Submitted by Scott Kalb and Svetlana Wasserman
A study completed by RTM members Scott Kalb (District 7) and Svetlana Wasserman (District 10) finds that residents are facing an average 27% increase in their bills (31% including the new Holly Hill permit) following the start of tipping fees on July 1, 2020 as approved by the RTM.
Haulers now have to pay $112 for every ton of municipal solid waste they dump at the Holly Hill transfer station. This reduced town expenditures on waste disposal, previously paid for through taxes, but haulers have been passing these costs (and then some) on to town residents and businesses. The increases in hauling bills have been an eye-opener.
Kalb and Wasserman conducted a survey of over sixty households across all districts in town to find out if residents are being treated fairly and if the rate increases they are facing are in line with what the proponents of tipping fees had promised. According to the data, the answer is no.
In making their case in newspaper editorials and presentations to the RTM in May 2020, the proponents of tipping fees had forecast that haulers would absorb 25-30% of associated costs and raise rates by about $82 per year, a 13% increase.
According to Kalb, “This was always a disingenuous claim—no hauler should be expected to lose money—but it is worth noting the
average increase has come in at $164 per year, double their estimate.” If you tack on the new $25 Holly Hill permit fee, the average annual bill has increased by 31% or $189, rising to $795.
“We find it unfortunate that overly optimistic assumptions were used to make the case for tipping fees, misrepresenting the cost to residents versus the ‘Pay As You Throw’ option,” stated Wasserman.
The study finds that the average resident is now paying more for garbage removal out-of-pocket than previously through their property taxes. Tipping fees are a regressive solution—all residents are now hit with a flat tax regardless of income levels (one of the major reasons why 65% of towns in Connecticut do not impose tipping fees on the majority of their residents). Kalb states, “Imposing a flat tax on residents during a pandemic is just a terrible idea, especially in a wealthy town like ours with abundant reserves.”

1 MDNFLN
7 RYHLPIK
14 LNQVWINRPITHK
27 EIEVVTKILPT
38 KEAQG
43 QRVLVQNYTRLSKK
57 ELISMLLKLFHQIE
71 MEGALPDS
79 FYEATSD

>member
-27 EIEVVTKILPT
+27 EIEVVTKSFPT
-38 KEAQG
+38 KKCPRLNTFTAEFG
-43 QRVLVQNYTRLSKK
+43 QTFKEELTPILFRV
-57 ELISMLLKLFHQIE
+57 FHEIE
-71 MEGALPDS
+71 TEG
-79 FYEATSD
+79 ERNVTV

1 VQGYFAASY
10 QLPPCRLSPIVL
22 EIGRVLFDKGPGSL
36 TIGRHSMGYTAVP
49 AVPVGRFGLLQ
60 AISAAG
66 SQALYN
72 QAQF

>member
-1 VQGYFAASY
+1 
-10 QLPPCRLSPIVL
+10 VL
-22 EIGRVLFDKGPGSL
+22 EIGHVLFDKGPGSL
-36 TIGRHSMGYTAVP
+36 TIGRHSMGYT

According to the study, tipping fees are hurting our town’s religious institutions and not-for-profits. Christ Church’s waste hauling bill increased by 40%, Temple Sholom’s bill went up by 51%, the Round Hill Community Church bill went up by 53% and the Greenwich Library bill increased by 100%.
“Straining the budgets of our religious and cultural institutions during a pandemic is shameful. It will now be up to the members of our community to pick up these unbudgeted costs through increased dues and/or donations,” said Wasserman.
Reduce Waste Production Rather than Tax Residents
The study argues that tipping fees do not tackle the real problem – reducing the total amount of municipal solid waste that our town produces. CT’s Hartford incinerator, which processes one-third of CT’s waste, is closing down. The 50+ CT towns and cities that dispose of their waste at Hartford will have to scramble for alternative capacity, leading to higher fees at the Bridgeport facility, where Greenwich disposes of half of its MSW.
“We send 36,000 tons of MSW every year to incinerators, literally burning our dollars. As long as we produce this much garbage, our town waste disposal costs will continue to rise, leading to a rising cycle of tipping fee rate hikes in the future, as has been the case with most towns that use
this solution,” states Kalb.
Tipping fees give residents and businesses little control over their garbage expenses. They provide no financial incentive to take advantage of the town’s excellent free food scrapping program, launched at Holly Hill on June 15. “If people were incentivized to recycle food scraps, it would save them and the town money, because recycling food scraps is free,” explained Wasserman.
What are the Options?
The report explores the options available to residents to reduce their bills. Contrary to the promises of tipping fee advocates—that competition among haulers would limit increases—the study found a large variance in the rates charged by haulers, ranging from $50 to $101 per month. The average rate today in town is $64 per month or $770 per year, and according to Wasserman, “This is the new normal. If you are above this average, you might consider negotiating with your hauler or shopping around among other haulers serving your neighborhood.”
The study suggests that perhaps the best deal going is to pay $25 per year for unlimited direct drop off at Holly Hill and haul your own garbage. This option does come with downsides, including a lot of work, long lines to enter Holly Hill on Saturdays, and higher costs to the town for the disposal expenses.
The RTM put a sunset clause in place to review tipping fees at the end of 18 months, and First Selectman Camillo has promised to set up a special committee to study the impact of tipping fees and review options for the town.